Interesting, Pam. I've heard ridicule used for reticule, but somehow I always thought reticule came first and ridicule was a take on that.

I too am woeful at transferring stuff from purse to purse. I tend to have one mainstay for fall/winter and one for spring/summer (both of my latest purchases have nice cell phone pocket, Miranda, which are are great). But I do love using different little bags evening bags.

10:36 PM  
Anonymous RRRJessica said...

I couldn't care less about handbags, but I cannot wait for you to post about your talk! Glad you had a good trip.

6:46 AM  
Blogger Pam Rosenthal said...

Looking forward to writing it up for the proceedings, Jessica, and seeing if it still makes sense to me. And thanks, it was a great trip.

8:43 AM  
Blogger Leslie Carroll said...

Pam, I wish I could have been a fly on the wall during your speech (or, more aptly, perhaps, given your photo display of 18th c. purses, a mouche).

My visit to the Ann Frank house in Amsterdam remains vidivly etched on my mind (and my esophagus). After viewing the photos the Nazis took of dead and dying Jews (and piles of shoes, etc) downstairs in the house's museum, I had to run to the nearest ladies' room to vomit. The entire experience overwhelmed me; and it didn't help that an American guy my girlfriend Caren and I met there, kept cracking inappropriate "jokes." I don't think I have ever wanted to haul off and deck someone as much as I wanted to hit that guy, channeling all my rage against anti-Semites into my fist.

On a lighter note -- I love purses, and yet I seem to schlep the same one every day until it starts looking so shabby that I'm ashamed to be carrying it around. And I am in awe of people who carry small purses. I tend to carry my life around with me. And even if it's just my fat sunglasses case, my slimmer reading glasses case, and my wallet, along with keys, pens, business cards, perhaps a hairbrush -- I can't squeeze that bare minimum into something dainty. I have several evening purses that belonged to both of my grandmothers; marvelous "vintage" affairs that are fun accessories, but they seem so impractical, barely fitting my reading glasses, let alone anything else. And what's the point if I won't otherwise be able to read a menu or a Playbill?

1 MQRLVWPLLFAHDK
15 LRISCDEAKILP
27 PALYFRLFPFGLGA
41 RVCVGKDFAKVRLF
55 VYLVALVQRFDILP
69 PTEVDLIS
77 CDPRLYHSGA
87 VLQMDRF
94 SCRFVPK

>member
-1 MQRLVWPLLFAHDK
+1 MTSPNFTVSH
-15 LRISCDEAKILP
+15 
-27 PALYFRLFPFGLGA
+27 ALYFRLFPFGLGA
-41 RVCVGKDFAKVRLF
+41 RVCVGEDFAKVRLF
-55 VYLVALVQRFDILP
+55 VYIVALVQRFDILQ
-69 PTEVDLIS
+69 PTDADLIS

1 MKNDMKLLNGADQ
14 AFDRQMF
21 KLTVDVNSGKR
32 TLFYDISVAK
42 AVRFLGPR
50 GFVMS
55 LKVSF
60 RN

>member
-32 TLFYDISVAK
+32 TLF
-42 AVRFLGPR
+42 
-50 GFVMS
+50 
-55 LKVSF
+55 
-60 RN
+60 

Then again, the images of the purses you used to illustrate your post are odes to whimsy and extravagance, rather than practicality; these litle embroidered and sequined gems are purely intended to show off the wearer's wit, wealth, and personality.

7:49 AM  
Blogger Pam Rosenthal said...

For me the strongest moment of the Anne Frank House experience was seeing the original diary itself. Because even when I was quite young, I'd read it, and even then, I knew that this was A WRITER.

And if that perhaps oughtn't to matter as much as it does to me, well, here's what Primo Levi had to say:

"One single Anne Frank moves us more than the countless others who suffered just as she did, but whose faces have remained in the shadows. Perhaps it is better that way: If we were capable of taking in the suffering of all those people, we would not be able to live."

12:44 PM  
Blogger Leslie Carroll said...

A particularly eerie comment, Pam, coming from Primo Levi.

1:11 PM  
Blogger Pam Rosenthal said...

Another very very great writer, a holocaust survivor who killed himself perhaps because of his understanding (gained from experience) that it wasn't the best who survived the concentration camps. A hard lesson, and for me an unforgettable one.

2:17 PM  
Blogger Doreen DeSalvo said...

Pam, I adore that Judith Leiber cupcake minaudieure! Saw it in Neiman Marcus with a hefty price tag attached. Totally gorgeous though.

For myself, the bag obsession is about keeping private and beloved things with me at all times. Ever since I was a child, I wanted bags to put MY STUFF in. Looking over at my POTD (Purse of the Day), it carries wallet, cell phone, favorite pen, Moleskine, keys, sunglasses, and lipstick.

About the M/M in romance, my theory is that it's about women needing access to male sexual agency. Even the "spunkiest" of heroines (to use a cliche) still have to put on the brakes, or at least think about putting on the brakes, when they're in sexual situations. Men don't have that double standard applied to them. M/M is all about having sexual power and sexual freedom which women still feel uncomfortable claiming for themselves.

6:32 PM  
Blogger Pam Rosenthal said...

Interesting about m/m, Doreen. Not where I end up, but fits in, I think.

8:30 PM  
Blogger Pam Rosenthal said...

I do, however, think there's a lot to that business of male sexual agency. I think that Nora Roberts is playing with that stuff in the J.D. Robb books with the power variations/gradations between Eve and Roarke (smartly mirrored in the variations/gradations of legality/illegality they embody/play/perform).

6:39 AM